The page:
"How did they know?" I wondered. The place looked the same, the staff was the same, and the food hadn't changed. But something was wrong with the energies. In three months, the little restaurant closed its doors. The lack of respect between the owners had destroyed it.


What about you? Are the energies at your workplace respectful or disrespectful? How can you tell—and is there something you can do about it?


 Read More 

Be the first to comment

Respect and Harmony

Tao Te Ching, Chapter 49


To say there's a lot of disrespectful behavior in our world would be an understatement., Too many people react mindlessly, driven by fear, defensively shaming and blaming others, which not only builds walls of resentment but keeps us from solving our problems.


Lao-Tzu wrote the Tao Te Ching during the warring states period in ancient China, a time of massive social and political upheaval. His courageous response to the chaos around him was respect—for self, others, and the cycles of nature.


The wisdom of Tao is pragmatically idealistic. Instead of surrendering to fear and reinforcing the violent status quo defining life as an endless power struggle, Lao-Tzu realized that our response to a situation makes all the difference. "What is"—the current state of things—does not need to continue, for the Tao teaches that life is a dynamic process.


The Tao reminds us that we are not passive victims of circumstance. "What is" can become "What may be." We can begin a new cycle of creation at any time by acknowledging and redirecting the energies around us.


As a Tao leader, you, too, can respond to a difficult situation with courage and resourcefulness. Respecting the dynamic process of life, you can discover innovative solutions and create greater harmonies by responding with respect for yourself, for others, and the process of life itself.


 Read More 

Be the first to comment

The Power of Trust

The Tao Te Ching tells us:


Who gives from the heart to all the world?
Only one who leads with Tao.


Tao Te Ching, Chapter 77


In this competitive, often confusing, world that emphasizes aggressive sales tactics and short-term economic gain, many leaders rise and fall with the cycles of change.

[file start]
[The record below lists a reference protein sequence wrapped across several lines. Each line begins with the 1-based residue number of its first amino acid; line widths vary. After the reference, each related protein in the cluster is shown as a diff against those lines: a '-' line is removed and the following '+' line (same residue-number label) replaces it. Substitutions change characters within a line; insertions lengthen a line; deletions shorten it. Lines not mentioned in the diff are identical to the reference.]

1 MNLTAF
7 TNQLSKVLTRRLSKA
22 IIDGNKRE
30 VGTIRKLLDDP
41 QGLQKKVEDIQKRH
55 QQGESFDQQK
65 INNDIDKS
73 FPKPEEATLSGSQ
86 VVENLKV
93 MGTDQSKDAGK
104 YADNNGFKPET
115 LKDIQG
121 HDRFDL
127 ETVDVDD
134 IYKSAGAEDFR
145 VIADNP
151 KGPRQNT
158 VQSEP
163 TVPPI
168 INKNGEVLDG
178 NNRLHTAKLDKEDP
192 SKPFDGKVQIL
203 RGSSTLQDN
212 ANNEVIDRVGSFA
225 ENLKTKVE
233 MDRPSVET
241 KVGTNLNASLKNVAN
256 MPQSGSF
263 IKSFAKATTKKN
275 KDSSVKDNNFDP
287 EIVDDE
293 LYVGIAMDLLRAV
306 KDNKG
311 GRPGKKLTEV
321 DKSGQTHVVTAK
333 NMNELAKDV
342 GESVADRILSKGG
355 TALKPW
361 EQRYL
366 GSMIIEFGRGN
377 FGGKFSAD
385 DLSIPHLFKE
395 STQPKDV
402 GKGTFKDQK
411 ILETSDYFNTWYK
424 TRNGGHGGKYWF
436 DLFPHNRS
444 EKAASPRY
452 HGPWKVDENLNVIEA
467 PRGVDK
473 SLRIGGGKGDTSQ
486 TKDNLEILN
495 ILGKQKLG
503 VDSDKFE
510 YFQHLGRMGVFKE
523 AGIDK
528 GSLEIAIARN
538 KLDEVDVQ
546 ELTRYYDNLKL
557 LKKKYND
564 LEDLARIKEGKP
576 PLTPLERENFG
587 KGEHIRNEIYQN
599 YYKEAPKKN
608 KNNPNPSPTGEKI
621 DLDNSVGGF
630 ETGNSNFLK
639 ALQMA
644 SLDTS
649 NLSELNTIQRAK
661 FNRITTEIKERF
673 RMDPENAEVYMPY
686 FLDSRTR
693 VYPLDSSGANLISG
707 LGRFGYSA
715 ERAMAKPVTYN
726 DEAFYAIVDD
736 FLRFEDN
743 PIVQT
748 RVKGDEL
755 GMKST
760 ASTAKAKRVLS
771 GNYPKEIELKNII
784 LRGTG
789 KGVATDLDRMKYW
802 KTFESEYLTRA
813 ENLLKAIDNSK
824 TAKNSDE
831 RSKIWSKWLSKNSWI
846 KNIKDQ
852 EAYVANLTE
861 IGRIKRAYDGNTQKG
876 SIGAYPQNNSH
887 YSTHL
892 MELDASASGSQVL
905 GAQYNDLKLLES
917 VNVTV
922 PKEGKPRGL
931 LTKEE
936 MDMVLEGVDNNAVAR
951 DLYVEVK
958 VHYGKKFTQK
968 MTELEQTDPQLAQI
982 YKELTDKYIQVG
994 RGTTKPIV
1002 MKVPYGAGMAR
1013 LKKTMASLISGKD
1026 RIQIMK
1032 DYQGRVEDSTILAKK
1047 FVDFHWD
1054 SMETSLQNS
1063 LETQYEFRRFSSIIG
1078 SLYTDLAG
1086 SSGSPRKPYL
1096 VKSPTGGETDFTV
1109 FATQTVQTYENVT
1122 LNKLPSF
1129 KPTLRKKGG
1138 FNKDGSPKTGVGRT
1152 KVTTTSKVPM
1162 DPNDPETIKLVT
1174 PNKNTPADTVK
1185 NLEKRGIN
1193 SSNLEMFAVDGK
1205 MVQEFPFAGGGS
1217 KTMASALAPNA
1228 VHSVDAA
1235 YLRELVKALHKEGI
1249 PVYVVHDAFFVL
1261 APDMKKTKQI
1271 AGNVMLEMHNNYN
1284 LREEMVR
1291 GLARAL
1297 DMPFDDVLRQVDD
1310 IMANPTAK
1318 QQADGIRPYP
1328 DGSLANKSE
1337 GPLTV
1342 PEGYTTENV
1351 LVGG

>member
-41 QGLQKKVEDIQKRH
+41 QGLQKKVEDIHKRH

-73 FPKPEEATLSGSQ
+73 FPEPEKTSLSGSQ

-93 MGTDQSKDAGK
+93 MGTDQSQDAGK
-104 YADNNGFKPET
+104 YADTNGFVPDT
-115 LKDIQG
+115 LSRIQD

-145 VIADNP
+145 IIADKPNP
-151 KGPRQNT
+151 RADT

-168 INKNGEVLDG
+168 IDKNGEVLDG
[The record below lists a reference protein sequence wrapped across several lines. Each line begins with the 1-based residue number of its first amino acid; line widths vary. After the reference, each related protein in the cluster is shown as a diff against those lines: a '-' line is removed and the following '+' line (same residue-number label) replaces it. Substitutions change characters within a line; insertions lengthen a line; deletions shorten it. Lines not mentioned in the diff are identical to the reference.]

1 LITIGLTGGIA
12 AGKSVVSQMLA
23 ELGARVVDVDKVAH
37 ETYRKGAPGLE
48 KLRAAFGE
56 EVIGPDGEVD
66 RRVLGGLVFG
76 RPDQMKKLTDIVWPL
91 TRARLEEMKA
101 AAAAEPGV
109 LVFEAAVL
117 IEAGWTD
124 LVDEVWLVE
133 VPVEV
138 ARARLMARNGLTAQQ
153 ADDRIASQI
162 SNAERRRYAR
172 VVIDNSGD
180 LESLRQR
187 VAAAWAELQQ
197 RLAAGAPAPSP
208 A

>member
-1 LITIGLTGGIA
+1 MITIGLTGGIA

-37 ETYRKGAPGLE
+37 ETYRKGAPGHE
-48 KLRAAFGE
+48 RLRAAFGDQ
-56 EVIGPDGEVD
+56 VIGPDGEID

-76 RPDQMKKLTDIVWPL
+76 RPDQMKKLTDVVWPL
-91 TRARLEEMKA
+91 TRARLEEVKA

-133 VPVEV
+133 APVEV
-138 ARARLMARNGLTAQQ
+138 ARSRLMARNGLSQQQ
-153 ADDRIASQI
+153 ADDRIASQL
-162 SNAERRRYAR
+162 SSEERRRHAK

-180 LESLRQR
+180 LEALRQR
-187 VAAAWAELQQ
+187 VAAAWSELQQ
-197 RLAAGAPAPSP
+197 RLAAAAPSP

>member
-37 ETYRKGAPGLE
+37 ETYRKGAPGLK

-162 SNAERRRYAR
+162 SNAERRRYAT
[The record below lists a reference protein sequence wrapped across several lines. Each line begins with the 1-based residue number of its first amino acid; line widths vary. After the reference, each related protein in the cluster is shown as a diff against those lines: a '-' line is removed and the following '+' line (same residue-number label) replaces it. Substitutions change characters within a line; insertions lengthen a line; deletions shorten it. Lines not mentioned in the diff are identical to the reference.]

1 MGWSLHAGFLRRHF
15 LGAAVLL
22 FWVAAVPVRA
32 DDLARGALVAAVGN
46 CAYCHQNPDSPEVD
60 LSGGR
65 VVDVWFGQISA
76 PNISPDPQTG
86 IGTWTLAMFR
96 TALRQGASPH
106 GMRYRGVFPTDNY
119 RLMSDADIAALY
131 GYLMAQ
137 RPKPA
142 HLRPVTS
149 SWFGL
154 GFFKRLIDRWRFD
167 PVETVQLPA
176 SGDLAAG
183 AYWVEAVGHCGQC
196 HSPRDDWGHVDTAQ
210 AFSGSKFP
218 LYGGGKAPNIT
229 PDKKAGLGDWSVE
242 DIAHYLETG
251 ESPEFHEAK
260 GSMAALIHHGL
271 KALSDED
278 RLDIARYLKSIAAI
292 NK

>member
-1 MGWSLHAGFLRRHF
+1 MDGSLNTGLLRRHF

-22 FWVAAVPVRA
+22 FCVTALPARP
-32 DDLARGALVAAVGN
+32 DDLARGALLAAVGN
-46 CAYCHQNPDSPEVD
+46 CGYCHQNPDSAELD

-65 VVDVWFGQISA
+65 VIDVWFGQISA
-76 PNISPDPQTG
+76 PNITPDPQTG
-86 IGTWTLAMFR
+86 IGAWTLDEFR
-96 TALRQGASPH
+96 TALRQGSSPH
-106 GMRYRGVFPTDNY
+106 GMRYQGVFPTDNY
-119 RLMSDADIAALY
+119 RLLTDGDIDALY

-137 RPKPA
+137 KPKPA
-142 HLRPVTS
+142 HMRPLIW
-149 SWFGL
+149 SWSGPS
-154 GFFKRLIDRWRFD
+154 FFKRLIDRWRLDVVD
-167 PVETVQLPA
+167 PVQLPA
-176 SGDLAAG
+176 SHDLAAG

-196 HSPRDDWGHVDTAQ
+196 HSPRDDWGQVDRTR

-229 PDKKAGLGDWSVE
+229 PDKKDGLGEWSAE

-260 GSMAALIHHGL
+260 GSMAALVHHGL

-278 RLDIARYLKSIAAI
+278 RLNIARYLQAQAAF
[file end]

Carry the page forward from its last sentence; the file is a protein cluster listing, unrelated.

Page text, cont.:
Those who rise above this competitive struggle draw upon deeper principles, inspiring trust and commitment in the people around them. As James Kouzes and Barry Posner found in their classic management research with nearly two thousand managers in North America, Mexico, Western Europe, Asia, and Australia, what people most desire in a leader is credibility, the ability to trust their leader--an atmosphere of mutual respect (Kouzes & Posner, 1993).


Without respect, life is a crazy roller-coaster ride from one crisis to the next. Relationships remain superficial and some people in power lack empathy, using other people as a means to an end.


Unless we can work together respectfully, the alchemy of cooperation and creativity cannot exist. Without the trust that respect engenders, institutions stagnate, for people lack the will to reach out and explore the unknown.


What about you? How can you nurture greater trust around you, leading with heart and affirming the inclusive and compassionate spirit of Tao? Think of one small thing you can do today—take a deep breath and be mindfully present, slow down and listen, or show your appreciation for at least one person today.


Together, we can make a difference. Small actions add up. As the Tao reminds us, the journey of a thousand miles begins with a single step." (Tao Te Ching, Chapter 64). I encourage you to take that step today.


 Read More 

Be the first to comment

The Power of Respect

Living respectfully is an essential leadership principle much needed today. Psychologists have called it the key to personal power. Psychologist Jerry Lynch, who coaches Olympic athletes, says that "your real power as a person comes when you relate to others from your heart rather than your head."


Our energies contract when we concentrate on ourselves and the impression we're making. The Tao tells us to reverse this direction, to let our energies flow out from our hearts in greater respect and appreciation for the people around us.


The Tao tells us:


Tao leaders lives close to nature.
Their actions flow from the heart.


Tao Te Ching, Chapter 8


Instead of self-consciously posing and performing, Tao leaders concentrate on others. Remember this lesson in your interactions. Take time to listen, observe, and discover the spark of greatness in the people you know. As a Tao leader, you can inspire others by making that spark come alive.


How can you use the power of respect in your life today?


 Read More 

Be the first to comment

The Wisdom of Winter

The Tao Te Ching reminds us to honor each season in our projects and our lives. Yet in Western society, it seems we recognize only three seasons in life: spring, summer, and fall, the beginning, middle, and end. The wisdom of Tao reminds us of the fourth: the season of winter, during which little seems to be happening.